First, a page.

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S-200 is a bioremediation product used to clean up oil spills. It is an oleophilic nitrogen-phosphorus fertilizer, sometimes known as a super nutrient, that promotes the growth of micro-organisms that degrade hydrocarbons (such as oil and fuel). The effects of S-200 were studied on a beach affected by the Prestige oil spill off the coast of Spain in 2002, the study concluded that S-200 enhanced the biodegradation rate of specific compounds, but the evidence did not establish whether it had improved the visible aspect of the beach, detached stuck oil, or reduced weathered oil. Other compounds, such as uric acid and lecithin, may be more effective than S-200.

In 2006, other researchers summarized the findings of experiments on Prestige-affected coastal areas, concluding that oloephilic fertilizers such as S-200 were of "limited effectiveness.[1]

The product was developed by International Environmental Products, a US company based around S-200 as its product.[2]

Contents

Field tests

Volunteers cleaning the coastline in Galicia in the aftermath of the Prestige catastrophe, March, 2002

In 2006, a field bioremediation assay was conducted by the Department of Microbiology, University of Barcelona on the use of S-200 ten months after the Prestige heavy fuel-oil spill on a beach of the Cantabrian coast in northern Spain. The field survey indicated that S-200 enhanced the biodegradation rate, particularly of high molecular weight n-alkanes, alkylcyclohexanes, and benzenes, and alkylated PAHs. The most significant molecular bioremediation indicators were the depletion of diasteranes and C-27 sterane components.[3]

However, the study was confined to analysis of specific compounds, and did not report whether the application of S-200 caused a decrease in the amount of weathered oil, the detachment of any oil that had been stuck, or any improvement to the visible appearance of the beach.[4]

In 2006, other researchers summarized the findings of experiments on Prestige-affected coastal areas, concluding that oloephilic fertilizers such as S-200 were of "limited effectiveness".[5]

A 2007 test by researchers at the Technical University of Crete comparing a control to treatment by S-200 and treatment by uric acid and lecithin found that the hydrocarbon degredation in a period of 7 days was greater with the uric acid and lecithin treatment than it was with the S-200 treatment and the control.[6]

References

  1. ^ J.R. Gallego, E. Gonzalez-Rojas, A. I. Pelaez, J. Sanchez, M. J. Garcia-Martinez, and J. F. Llamas. "Effectiveness of bioremediation for the Prestige fuel spill: A summary of case studies". Advanced Technology in the Environmental Field: Second IASTED International Conference Proceedings. February 6–8, 2006; Lanzarote, Spain.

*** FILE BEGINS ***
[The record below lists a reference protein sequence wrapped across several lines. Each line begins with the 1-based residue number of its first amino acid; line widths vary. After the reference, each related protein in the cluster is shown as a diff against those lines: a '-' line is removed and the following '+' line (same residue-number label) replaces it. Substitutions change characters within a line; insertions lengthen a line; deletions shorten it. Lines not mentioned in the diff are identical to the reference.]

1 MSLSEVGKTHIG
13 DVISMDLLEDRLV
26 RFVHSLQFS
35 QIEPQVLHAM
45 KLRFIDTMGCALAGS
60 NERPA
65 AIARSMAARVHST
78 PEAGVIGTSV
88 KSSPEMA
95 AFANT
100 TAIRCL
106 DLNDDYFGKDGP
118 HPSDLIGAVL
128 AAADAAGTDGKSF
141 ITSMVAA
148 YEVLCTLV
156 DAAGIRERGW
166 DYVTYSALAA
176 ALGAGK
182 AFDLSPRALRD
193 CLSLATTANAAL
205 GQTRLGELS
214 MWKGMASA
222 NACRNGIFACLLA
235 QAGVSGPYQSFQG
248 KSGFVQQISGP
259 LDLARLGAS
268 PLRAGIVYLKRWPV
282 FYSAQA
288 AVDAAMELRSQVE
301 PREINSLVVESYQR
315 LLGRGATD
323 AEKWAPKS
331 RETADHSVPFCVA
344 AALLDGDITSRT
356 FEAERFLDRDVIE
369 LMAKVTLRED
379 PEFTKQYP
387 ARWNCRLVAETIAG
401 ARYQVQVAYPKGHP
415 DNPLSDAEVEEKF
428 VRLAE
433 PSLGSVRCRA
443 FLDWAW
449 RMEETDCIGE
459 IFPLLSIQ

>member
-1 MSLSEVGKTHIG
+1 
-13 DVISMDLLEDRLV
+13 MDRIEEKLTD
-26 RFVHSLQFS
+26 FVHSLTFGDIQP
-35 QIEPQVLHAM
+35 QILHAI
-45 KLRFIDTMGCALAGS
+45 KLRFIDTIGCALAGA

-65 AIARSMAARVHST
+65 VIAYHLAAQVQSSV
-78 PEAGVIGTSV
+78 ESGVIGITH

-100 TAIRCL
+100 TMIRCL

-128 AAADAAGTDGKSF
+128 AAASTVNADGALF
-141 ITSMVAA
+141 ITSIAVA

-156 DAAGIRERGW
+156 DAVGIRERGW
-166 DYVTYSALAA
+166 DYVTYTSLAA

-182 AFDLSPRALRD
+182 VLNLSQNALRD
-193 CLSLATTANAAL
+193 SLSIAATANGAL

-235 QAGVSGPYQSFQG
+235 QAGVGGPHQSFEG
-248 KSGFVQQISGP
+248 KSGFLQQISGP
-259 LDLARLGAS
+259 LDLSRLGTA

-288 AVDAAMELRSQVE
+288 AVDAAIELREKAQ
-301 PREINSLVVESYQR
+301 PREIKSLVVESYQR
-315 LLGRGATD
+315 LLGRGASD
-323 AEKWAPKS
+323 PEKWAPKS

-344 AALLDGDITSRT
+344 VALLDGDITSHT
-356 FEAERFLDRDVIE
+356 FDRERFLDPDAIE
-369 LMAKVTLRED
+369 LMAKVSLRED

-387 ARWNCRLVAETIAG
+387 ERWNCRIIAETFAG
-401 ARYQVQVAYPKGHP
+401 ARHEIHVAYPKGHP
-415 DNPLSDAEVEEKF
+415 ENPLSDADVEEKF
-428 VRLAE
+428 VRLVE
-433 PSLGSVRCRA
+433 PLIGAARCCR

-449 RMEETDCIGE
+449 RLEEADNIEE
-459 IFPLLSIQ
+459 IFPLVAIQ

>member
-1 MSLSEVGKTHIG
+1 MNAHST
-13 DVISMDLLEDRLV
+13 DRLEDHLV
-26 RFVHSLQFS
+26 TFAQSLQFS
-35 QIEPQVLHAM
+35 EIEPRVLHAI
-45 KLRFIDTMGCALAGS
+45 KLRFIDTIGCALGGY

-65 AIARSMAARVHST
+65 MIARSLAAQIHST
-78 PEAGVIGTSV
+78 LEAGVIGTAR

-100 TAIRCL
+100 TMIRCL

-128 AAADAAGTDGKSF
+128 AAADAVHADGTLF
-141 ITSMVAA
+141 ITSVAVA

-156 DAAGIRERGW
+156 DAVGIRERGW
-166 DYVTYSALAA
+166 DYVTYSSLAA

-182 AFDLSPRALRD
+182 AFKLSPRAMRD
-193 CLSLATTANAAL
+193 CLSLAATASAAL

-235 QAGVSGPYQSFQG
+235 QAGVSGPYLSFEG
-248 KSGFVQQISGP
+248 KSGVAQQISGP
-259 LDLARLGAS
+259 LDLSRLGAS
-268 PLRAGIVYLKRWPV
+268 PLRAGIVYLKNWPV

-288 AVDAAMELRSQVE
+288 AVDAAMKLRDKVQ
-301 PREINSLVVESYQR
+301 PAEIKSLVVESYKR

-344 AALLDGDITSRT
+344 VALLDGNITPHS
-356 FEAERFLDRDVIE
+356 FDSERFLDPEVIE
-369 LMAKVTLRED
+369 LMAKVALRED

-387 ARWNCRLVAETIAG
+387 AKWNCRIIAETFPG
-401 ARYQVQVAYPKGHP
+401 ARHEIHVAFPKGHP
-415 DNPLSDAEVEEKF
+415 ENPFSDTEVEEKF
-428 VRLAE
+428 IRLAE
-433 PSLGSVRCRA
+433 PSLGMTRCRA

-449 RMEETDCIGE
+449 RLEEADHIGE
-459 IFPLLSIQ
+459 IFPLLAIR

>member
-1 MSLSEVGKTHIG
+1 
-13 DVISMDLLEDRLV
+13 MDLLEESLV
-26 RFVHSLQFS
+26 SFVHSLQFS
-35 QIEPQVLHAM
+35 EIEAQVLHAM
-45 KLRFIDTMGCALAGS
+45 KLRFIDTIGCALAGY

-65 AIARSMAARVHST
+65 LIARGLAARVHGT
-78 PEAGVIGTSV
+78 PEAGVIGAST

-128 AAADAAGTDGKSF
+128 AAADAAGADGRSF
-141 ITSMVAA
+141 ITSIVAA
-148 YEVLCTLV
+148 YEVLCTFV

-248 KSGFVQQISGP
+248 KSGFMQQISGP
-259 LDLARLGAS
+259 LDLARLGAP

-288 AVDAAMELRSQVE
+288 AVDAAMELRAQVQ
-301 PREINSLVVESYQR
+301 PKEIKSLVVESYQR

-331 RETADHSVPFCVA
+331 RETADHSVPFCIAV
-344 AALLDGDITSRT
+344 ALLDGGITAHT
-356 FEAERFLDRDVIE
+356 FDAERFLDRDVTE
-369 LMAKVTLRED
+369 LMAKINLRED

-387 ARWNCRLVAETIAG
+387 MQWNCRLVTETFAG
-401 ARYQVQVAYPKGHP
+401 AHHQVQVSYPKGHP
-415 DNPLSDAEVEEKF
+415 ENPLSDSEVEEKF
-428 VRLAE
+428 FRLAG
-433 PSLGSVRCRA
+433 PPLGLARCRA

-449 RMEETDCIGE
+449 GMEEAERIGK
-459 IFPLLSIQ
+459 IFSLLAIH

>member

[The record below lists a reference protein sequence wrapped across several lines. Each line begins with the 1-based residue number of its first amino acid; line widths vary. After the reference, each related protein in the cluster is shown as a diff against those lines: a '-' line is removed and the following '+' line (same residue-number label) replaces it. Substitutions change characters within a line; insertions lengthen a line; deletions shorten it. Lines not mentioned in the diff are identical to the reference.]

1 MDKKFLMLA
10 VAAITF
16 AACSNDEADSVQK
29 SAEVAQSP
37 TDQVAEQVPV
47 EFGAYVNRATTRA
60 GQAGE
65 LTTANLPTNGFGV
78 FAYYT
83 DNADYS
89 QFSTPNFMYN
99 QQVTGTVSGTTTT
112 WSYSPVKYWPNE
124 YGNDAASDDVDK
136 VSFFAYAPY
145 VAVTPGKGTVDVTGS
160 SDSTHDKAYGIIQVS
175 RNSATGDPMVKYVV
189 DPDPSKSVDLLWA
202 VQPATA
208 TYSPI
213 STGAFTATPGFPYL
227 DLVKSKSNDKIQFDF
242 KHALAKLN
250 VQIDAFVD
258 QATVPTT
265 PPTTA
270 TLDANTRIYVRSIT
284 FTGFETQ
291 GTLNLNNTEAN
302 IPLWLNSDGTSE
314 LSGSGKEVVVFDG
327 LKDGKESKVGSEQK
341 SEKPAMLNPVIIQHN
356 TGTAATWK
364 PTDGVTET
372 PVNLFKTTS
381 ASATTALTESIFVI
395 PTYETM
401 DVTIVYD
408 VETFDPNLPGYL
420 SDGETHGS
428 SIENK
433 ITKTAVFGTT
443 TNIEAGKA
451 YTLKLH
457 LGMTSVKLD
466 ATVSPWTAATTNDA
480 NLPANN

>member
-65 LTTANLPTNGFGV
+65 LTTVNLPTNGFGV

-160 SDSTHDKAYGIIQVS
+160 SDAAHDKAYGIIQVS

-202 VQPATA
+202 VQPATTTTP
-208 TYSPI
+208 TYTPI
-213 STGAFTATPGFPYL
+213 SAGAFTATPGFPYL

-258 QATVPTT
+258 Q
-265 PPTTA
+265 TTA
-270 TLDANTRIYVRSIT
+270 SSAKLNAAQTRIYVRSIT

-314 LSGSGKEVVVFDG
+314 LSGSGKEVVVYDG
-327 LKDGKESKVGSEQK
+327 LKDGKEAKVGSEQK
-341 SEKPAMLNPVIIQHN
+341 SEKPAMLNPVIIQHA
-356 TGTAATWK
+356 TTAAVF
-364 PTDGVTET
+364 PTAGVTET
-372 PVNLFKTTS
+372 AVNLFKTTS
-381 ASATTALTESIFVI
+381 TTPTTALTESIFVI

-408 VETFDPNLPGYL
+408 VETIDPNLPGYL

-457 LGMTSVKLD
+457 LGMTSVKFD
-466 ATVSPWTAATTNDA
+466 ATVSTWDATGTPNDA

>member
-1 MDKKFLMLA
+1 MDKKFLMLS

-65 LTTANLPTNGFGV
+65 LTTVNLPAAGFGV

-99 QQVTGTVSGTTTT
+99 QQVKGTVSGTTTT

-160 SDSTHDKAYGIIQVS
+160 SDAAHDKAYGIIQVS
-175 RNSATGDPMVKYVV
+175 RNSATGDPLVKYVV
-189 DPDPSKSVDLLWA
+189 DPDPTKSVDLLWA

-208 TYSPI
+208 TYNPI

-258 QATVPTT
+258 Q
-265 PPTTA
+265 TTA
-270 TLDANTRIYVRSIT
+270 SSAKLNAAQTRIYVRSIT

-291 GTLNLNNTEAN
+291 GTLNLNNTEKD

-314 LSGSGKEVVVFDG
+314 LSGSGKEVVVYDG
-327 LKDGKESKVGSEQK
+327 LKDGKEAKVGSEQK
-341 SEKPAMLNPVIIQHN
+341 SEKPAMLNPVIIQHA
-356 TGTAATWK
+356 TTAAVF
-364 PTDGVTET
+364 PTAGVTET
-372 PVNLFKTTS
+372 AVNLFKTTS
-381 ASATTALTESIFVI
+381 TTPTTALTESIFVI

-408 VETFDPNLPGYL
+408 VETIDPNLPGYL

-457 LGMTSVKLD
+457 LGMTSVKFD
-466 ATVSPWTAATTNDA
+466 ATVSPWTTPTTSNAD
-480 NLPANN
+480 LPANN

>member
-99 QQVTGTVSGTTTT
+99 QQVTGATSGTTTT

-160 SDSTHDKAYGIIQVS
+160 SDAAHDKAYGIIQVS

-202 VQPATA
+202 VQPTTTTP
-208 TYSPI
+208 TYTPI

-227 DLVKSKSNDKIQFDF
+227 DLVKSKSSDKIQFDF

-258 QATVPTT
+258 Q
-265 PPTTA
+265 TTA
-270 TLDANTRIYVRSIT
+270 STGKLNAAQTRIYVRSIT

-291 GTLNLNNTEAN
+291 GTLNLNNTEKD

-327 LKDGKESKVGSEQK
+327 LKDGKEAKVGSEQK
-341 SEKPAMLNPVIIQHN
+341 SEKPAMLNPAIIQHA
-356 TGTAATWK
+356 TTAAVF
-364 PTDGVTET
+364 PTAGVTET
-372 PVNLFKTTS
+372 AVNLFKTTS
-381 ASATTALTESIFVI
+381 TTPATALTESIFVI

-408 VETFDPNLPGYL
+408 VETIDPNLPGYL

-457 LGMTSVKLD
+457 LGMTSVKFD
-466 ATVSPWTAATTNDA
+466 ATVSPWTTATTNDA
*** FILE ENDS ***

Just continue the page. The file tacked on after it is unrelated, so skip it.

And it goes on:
2. ^ International Environmental Products (2005-07-01). "IEP Develops cost-effective oil pollution treatment". Press release. http://www.entrepreneur.com/tradejournals/article/133401958.html. Retrieved 2009-05-03.  
  3. ^ Núria Jiménez, Marc Viñas, Jordi Sabaté, Sergi Díez, Josep M. Bayona, Anna M. Solanas, and Joan Albaiges (2006). "The Prestige Oil Spill. 2. Enhanced Biodegradation of a Heavy Fuel Oil under Field Conditions by the Use of an Oleophilic Fertilizer". Environmental Science & Technology (American Chemical Society) 40 (8): 2578–2585. doi:10.1021/es052370z. http://pubs.acs.org/doi/abs/10.1021/es052370z. Retrieved 2009-05-03.  
  4. ^ P. Fernández-Álvarez, J. Vila, J.M. Garrido, M. Grifoll, G. Feijoo, and J.M. Lema (2007). "Evaluation of biodiesel as bioremediation agent for the treatment of the shore affected by the heavy oil spill of the Prestige" (PDF). Journal of Hazardous Materials 147: 920. http://www.usc.es/biogrup/2007%20J%20H%20M%20Biodiesel%20Paula%20Fdez.pdf.  
  5. ^ J.R. Gallego, E. Gonzalez-Rojas, A. I. Pelaez, J. Sanchez, M. J. Garcia-Martinez, and J. F. Llamas. "Effectiveness of bioremediation for the Prestige fuel spill: A summary of case studies". Advanced Technology in the Environmental Field: Second IASTED International Conference Proceedings. February 6–8, 2006; Lanzarote, Spain.  
  6. ^ M. Nikolopoulou, N. Pasadakis, N. Kalogerakis (2007-06-10). "Enhanced bioremediation of crude oil utilizing lipophilic fertilizers". Desalination 211 (1–3): 286–295. doi:10.1016/j.desal.2006.02.095.  

Further reading

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